A couple of weeks ago, we took a look at Noelle Stevenson’s Adora playlist on Spotify (thanks for being cool with us analyzing them). And as promised, it’s time to look at Catra’s. Her playlist sounds much more grim than Adora’s, with more punk tunes and downright depressing lyrics, but that’s no surprise. It’s pretty indicative of their characters, including Catra’s inability to move on from the past. But maybe there’s hope hiding behind it all. Let’s take a look at each song and figure out what’s going on behind that mask.
In the first song, I Miss You by Blink-182, the title says it all. We get a closer glimpse at what Catra is feeling those first few days after Adora defected from the Horde. The lyrics, “I cannot sleep, I cannot dream tonight/I need somebody and always/This sick strange darkness/Comes creeping on so haunting every time” reminds me of their shared bed, and Catra’s destruction of it early in season one. Without Adora, Catra is lost and alone, with no one to stand between her and Shadow Weaver. At this point in time, that loss manifests as sadness and betrayal, the beginning of her downward spiral.
Look What You Made Me Do by Taylor Swift doesn’t exactly fit that ‘edgy’ mold, but the song certainly pertains to our favorite feline. “But I got smarter, I got harder in the nick of time/Honey, I rose up from the dead, I do it all the time/I’ve got a list of names and yours is in red, underlined.” These are the words of someone who’s been knocked down countless times, but always manages to make it back up–for the sake of revenge. Sound familiar? No matter how many times She-Ra leaves her and her troops beaten and bruised, Catra always picks herself back up so that she can try harder next time. Her only goal is overcoming Adora.
Never Say Die by CHVRCHES addresses what we see in the episode Promise. Catra feels so betrayed by Adora because they were always going to be there for each other. Adora promised her that nothing bad could happen when they were together, and that they’d always look out for each other. Once that’s no longer the case, it seems, to Catra at least, that Adora is flourishing while Catra struggles more than ever. “Weren’t you gonna be sorry and weren’t you gonna be pure?/Weren’t we gonna be honest and weren’t we gonna be more?/Didn’t you say that?” is her way of internalizing that betrayal, and using it to fuel her anger.
The Violence by Rise Against takes us away from thoughts of Adora, and brings us into the mind of a very depressed Catra. The lyrics, “Are we not good enough?/Are we not brave enough?/To become something greater/Than the violence in our nature?” make it seem like Catra really does want to be something more than a conqueror hell-bent on destroying her best friend. Deep down, she wants to become something greater, but doubts that she even can.
By now we all understand that both Adora and Catra were irreparably affected by Shadow Weaver’s abuse, but that’s not how Catra sees it. Welcome to My Life by Simple Plan exposes her deepest thoughts on their upbringing. “Everybody always gave you what you wanted/You never had to work it was always there” has some truth to it. Adora was often rewarded thanks to Shadow Weaver’s favoritism, but she never slacked on her work. In fact, she was always pushing herself harder to live up to the expectations put on her. But all Catra sees is herself being pushed down while Adora is raised up, as evidenced by: “You don’t know what its like/To be hurt/To feel lost/To be left out in the dark/To be kicked when you’re down/To feel like you’ve been pushed around/To be on the edge of breaking down.” This exposes some serious lack of communication and understanding between the two, surely part of the reason Catra refused to join Adora in leaving the Horde.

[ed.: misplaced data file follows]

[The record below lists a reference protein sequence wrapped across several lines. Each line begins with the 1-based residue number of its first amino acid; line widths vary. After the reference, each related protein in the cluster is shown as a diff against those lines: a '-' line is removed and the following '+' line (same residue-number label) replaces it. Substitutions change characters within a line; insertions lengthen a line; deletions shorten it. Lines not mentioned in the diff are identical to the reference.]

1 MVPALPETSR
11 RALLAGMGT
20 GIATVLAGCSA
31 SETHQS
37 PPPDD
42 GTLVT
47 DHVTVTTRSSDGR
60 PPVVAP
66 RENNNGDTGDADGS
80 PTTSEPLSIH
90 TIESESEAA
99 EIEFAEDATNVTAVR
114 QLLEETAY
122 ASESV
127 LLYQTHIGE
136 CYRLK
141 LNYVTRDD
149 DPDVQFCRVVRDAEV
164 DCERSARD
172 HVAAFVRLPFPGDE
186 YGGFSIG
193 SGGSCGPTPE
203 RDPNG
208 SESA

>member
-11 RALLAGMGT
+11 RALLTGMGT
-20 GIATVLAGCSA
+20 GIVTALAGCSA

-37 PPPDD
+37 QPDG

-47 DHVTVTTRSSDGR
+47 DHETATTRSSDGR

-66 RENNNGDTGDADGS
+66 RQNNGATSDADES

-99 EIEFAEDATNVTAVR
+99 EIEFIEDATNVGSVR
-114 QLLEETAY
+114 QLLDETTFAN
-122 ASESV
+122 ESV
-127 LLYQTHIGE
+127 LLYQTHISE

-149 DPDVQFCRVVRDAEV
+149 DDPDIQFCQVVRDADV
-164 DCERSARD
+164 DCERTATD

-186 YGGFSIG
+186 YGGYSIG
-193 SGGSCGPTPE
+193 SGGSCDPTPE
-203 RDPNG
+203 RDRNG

Second Child, Restless Child by The Oh Hellos expands on this. “See, I was born the second child/With a spirit running wild, running free/And they saw trouble in my eyes/They were quick to recognize the devil in me.” Catra was always seen as second best, merely a shadow of her friend. Shadow Weaver made sure of it. Their guardian saw potential in Adora, but dismissed Catra as weak, without giving her the chance to prove herself.
The next couple songs showcase the resentment Catra feels towards Adora, both for her better treatment and choice to join the Rebellion. Raise Hell by Brandi Carlile presents conflicting feelings of love and hate. Catra is telling Adora that she gave her heart to her, only to have her leave with it, and now she’s out for vengeance, made clear by the lyrics, “I dug a hole inside my heart/To put you in your grave/At this point it was you and me/And mama didn’t raise no slave.” Shut Up by Simple Plan is another example of this rancor. “Don’t tell me who I should be/And don’t try to tell me what’s right for me/Don’t tell me what I should do/I don’t want to waste my time/I’ll watch you fade away.” Catra doesn’t want to join Adora just because it’s what she wants. And because Adora left, she plans to watch her fade into obscurity while she makes her own success. We see this mindset clearly in season four.
A recent, apt addition to the playlist is No Children by The Mountain Goats. The lyrics are dismal, to say the least, and demonstrate the deep depression Catra faces, a result of so much mistreatment and emotional neglect. Catra’s given up on happiness. All she wants now is to stop existing, and bring Adora down with her. “You are coming down with me/Hand in unlovable hand.” This mentality is clearest at the end of season three when Catra says “I won’t let you win. I’d rather see the whole world end than let that happen.” Catra has truly hit rock bottom, and will stop at nothing to bring down those who hurt her, even if it means her own destruction. Noelle Stevenson even drew a piece based on this song, which you can find here.